Real calculation of Bayesian model selection

I've been reviewing Bayesian model selection, where probability of data given the model is defined with the following equation: $$p(y|M_k) = \int p(y|\theta)p(\theta|M_k)d\theta$$ As I understand, $p(y|\theta)$ is simply the distribution of y under the parameters we've already defined. I'm a bit of confused by the term $p(\theta|M_k)$. I know that we can rewrite it with the Bayes rule: $$p(\theta|M_k) = p(\theta)p(M_k|\theta)$$ I suppose that we can find the value of $p(\theta)$ using the Beta probability distribution. But what is happening with $p(M_k|\theta)$? How do we estimate the probability of the model given the parameters? It feels like we should estimate the probability of the probability distribution given its parameters, so maybe it is a Dirichlet distribution problem?

I don't know what to do with this $p(M_k|\theta)$ term, will be very grateful if you can explain it to me.

It seems to me that each of the models you are comparing also come with a prior that is specific to that model. In a simple regression setting, for example, you are trying to choose between explaining $y$ with:

Model 1 ($M_1$), which has a single regressor $x_1$ and priors $f_1(\beta)$ and $g_1(\sigma)$. These priors are your $p(\theta|M_1$), with $\theta=(\beta,\sigma)$.

Model 2 ($M_2$), which has a single regressor $x_2$ and priors $f_2(\beta)$ and $g_2(\sigma)$. These priors are your $p(\theta|M_2$), with $\theta=(\beta,\sigma)$.

You can find a nice example in slides 42-46 here: https://drive.google.com/file/d/0B081GdveJIEkVmwzTUJzdk15WE0/view?usp=sharing

• Thank you for the answer. Do you mean that we can not decompose probability of theta given model with Bayes, but just directly refer to the model we have to compute this value? Like not to calculate probability of theta and probability of model given theta separately? – olejnik_ Dec 14 '16 at 0:46
• That is correct. $p( \theta|M_1)$ and $p(\theta|M_2)$ are the priors that you determined for each of the models you are comparing. They are something you already have. – suckrates Dec 14 '16 at 1:19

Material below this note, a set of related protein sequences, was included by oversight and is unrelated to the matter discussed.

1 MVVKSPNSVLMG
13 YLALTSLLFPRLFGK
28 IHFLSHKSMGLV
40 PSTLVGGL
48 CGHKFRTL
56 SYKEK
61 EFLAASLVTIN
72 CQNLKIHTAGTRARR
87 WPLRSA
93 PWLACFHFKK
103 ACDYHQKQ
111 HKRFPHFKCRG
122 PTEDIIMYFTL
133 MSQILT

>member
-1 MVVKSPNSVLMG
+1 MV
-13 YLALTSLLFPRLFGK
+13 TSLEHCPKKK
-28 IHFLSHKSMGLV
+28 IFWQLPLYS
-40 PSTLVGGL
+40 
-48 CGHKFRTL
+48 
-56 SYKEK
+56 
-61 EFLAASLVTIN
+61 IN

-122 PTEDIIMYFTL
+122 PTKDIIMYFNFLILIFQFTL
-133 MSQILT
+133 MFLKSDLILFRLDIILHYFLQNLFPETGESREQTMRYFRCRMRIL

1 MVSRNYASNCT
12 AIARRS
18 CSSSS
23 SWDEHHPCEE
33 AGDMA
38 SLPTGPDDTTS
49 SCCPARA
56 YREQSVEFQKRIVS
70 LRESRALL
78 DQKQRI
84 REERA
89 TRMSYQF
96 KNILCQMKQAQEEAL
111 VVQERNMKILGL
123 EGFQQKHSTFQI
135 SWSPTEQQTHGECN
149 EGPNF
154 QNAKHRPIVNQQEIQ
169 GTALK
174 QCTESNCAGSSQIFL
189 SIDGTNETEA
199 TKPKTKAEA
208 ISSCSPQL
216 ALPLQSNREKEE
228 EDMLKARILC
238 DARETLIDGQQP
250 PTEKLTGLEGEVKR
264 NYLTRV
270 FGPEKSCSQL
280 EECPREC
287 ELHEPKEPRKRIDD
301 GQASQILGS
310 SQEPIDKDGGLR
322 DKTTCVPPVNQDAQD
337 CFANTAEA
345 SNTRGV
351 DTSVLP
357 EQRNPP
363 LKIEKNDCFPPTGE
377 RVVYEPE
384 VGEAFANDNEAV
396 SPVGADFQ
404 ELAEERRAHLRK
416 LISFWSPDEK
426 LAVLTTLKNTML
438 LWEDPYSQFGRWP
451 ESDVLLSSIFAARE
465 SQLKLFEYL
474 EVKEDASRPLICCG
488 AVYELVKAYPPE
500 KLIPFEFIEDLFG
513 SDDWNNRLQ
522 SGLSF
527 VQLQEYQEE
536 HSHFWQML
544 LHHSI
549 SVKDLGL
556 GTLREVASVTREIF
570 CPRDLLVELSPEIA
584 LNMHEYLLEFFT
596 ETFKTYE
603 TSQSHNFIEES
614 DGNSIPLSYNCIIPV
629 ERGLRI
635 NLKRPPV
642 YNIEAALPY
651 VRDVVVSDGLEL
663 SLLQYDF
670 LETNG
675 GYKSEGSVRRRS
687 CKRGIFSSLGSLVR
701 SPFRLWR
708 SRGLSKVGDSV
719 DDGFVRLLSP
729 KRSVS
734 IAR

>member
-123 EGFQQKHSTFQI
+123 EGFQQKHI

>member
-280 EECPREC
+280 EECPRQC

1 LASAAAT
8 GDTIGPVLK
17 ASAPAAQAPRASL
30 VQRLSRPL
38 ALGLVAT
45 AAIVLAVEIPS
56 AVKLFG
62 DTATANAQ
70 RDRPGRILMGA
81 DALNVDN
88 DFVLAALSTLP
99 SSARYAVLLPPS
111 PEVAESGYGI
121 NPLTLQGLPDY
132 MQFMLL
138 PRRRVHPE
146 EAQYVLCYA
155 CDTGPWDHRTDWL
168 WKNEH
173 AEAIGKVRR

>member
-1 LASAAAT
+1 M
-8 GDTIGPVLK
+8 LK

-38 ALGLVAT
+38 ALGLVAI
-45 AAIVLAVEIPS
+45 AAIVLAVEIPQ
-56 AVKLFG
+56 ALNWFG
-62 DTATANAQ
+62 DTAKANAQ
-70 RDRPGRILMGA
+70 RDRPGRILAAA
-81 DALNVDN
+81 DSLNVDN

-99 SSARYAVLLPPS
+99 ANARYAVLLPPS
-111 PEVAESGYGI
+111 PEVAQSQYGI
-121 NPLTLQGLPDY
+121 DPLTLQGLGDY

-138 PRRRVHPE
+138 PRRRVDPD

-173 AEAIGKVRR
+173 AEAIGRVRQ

• No need to decompose them or try to derive them some other way. – suckrates Dec 14 '16 at 1:25
• ok, I got it. Thank you very much for explanation. – olejnik_ Dec 14 '16 at 19:25

On the issue of model priors:

It is usually impossible to assign a specific prior to each of the $2^p=K$ models, where $p$ is the number of predictors. A conventional way to go about this problem is to elicit a non-informative prior to the models as it is hard to know anything specific about the model space. However, if you are certain about the probability inclusion of some variables then it is possible to convey this information in the set up.

The idea is to decentralise prior mass such that the MCMC can discover the majority of all good models. An example of a conventional set up for the model prior is as follows:

$\textrm{for}\quad M_k\in\mathcal{M} \quad \textrm{let} \quad M_k\sim{}Bin(p,\phi)\quad \textrm{where} \quad \phi\sim{}Beta(a,b)$

By letting $a=1$ you get $b=\frac{p-\mathbb{E}(M_k)}{\mathbb{E}(M_k)}$, thus one has only to specify the expected prior models size, although one wants this expectation to carry as little influence as possible.

You can use a tessellation model prior and a ridge prior for the coefficients if your design matrix is singular, that way you'll avoid centring prior mass around bad models, making it easier for the MCMC to discover good models.

• Thank you very much for your answer, but as long as I'm not very familiar with MCMC it makes the answer a little hard for me to understand. First of all, what is the expected value of the model? As I understand, if our model is probability distribution, than it is the mean, but if our model is from ML, what value does expectation take? Average assigned value by ML algorithm? And did I understand it right: you're assuming that we have 2^p models because each of the variables/predictors can be one of the 2 models we're working with? – olejnik_ Dec 15 '16 at 17:30
• Im not exactly sure what you mean by ML? All models are to be assigned a probability distribution unless you are performing a non-parametric analysis, which complicates things in the Bayesian world. And yes, you are right that it is the expectation taken from the specified distribution, although it can be user specified where, as I mentioned, it shouldn't carry much influence in the end. The $2^p$ models represent all possible model combinations, where in the case of two predictors there are 4 different combinations that should be tested. – Herzriesig Dec 15 '16 at 22:58
• ok, thank you very much, I got what you mean. You made it easier for me to test models without referring to particular specified probability distributions parameters assigned for each model. – olejnik_ Dec 16 '16 at 12:46
• No problem! If you are up for frequentist model selection then a LASSO/Elastic Net approach is an excellent way to go and to some extent easier to grasp. If you want to know about MCMC then start with the ergodic theorem and get a feel of the Metroplis Hastings Algorithm – Herzriesig Dec 16 '16 at 13:53